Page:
Whether it’s through a side hustle, investments or gig work, having multiple sources of income can make your financial life more stable — but it also makes finances more complicated.

More Americans are relying on multiple streams of income not only for added financial security, but also simply to pay for everyday needs. According to Bankrate’s recent side hustle survey, 33 percent of those who have a side hustle need the extra income to cover living expenses.

Having multiple streams of income means more cash flows to keep track of, more income to account for in a budget, added tax obligations and potentially having multiple bank accounts to manage. Here are some strategies to effectively handle those responsibilities.

1. Create a comprehensive budget

Having a comprehensive budget allows you to see the total amount of money you have coming in each month and where you want to distribute it. Start by listing all your income sources and their respective amounts.

Then, identify your expenses. Keep separate categories for essential expenses, such as rent, utilities and loan payments, as well as nonessential expenses like clothing and entertainment. Consider the specific needs associated with each income stream: Maybe you need to pay for equipment for a side hustle or have costs associated with managing investments.

Finally, make sure to also allocate a portion of your income for savings, including emergency savings.

2. Streamline financial accounts

One of the first steps to take for keeping your bank accounts organized is to separate business and personal finances. Maintaining separate accounts in this regard helps you keep track of income and expenses associated with each stream, avoiding potential record-keeping errors and making it easier to pinpoint business-related expenses when tax season comes around.

Still, having multiple accounts to keep track of can be daunting. You can streamline your accounts further by linking them to a personal finance app that provides a consolidated view of all your accounts.

Apps like Mint and Empower let you track earnings, expenses and savings from each account in one dashboard. Having this comprehensive overview enhances your financial decision-making and makes it easier to regularly review transactions.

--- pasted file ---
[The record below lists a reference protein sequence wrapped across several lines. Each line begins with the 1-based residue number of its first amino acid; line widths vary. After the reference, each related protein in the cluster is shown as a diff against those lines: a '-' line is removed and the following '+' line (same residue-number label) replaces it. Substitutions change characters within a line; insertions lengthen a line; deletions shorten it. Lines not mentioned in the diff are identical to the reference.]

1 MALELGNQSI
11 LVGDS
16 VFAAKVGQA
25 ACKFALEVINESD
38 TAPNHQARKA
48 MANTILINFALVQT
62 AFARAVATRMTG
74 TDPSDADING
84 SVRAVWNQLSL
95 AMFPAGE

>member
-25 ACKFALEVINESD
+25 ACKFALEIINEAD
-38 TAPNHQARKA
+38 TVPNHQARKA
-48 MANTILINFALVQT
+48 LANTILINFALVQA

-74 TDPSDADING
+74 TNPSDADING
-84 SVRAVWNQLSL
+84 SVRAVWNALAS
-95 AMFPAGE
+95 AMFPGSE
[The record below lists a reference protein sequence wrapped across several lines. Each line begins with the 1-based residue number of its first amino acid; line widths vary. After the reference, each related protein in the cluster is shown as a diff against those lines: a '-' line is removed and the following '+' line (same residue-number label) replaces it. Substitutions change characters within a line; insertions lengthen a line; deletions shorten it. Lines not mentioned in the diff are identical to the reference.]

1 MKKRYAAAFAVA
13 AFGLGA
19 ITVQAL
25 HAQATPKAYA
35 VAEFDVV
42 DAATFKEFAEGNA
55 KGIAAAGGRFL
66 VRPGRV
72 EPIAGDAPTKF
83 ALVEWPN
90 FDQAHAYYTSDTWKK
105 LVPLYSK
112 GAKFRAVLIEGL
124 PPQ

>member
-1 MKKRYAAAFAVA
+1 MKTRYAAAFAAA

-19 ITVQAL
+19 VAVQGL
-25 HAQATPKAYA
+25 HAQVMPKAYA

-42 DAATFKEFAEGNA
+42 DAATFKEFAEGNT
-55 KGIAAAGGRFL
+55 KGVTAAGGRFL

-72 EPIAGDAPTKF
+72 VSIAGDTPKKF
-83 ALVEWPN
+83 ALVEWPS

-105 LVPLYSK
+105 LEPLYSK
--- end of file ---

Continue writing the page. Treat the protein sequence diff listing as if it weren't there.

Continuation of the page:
3. Automate savings and payments

Managing multiple income streams can quickly become overwhelming if you have to manually allocate funds for savings, debt and bill payments. Automating your savings and payments simplifies the process of distributing your income and helps you stay on top of financial commitments.

To automate savings, you may be able to set up regularly scheduled transfers to a savings account through online or mobile banking or in a third-party savings app. Determine a specific percentage or fixed amount that you want to save from each income source, which will be deducted from your paycheck and moved into a linked savings account.

Typically you can automate your bill payments through online banking, as well. A bill pay tab in your online banking portal will ask you to enroll and enter information about billers you want to link. That could include rent or mortgage, utility bills, loan repayments and credit card payments. Automating these payments not only saves you time, but also reduces the stress of remembering and managing multiple due dates.

4. Pay attention to taxes

Each of your income sources may have different tax implications, and it’s essential to understand the specific rules and regulations that apply to each stream.

If you have a side hustle, whether it’s part- or full-time, you’re considered self-employed and likely receive a year-end 1099-MISC income statement, which designates self-employment income.

When you file taxes for a side hustle, you’ll want to account for any business-related expenses, since these can lower how much you owe in taxes — you’re only taxed on profits made. Some common expense categories include: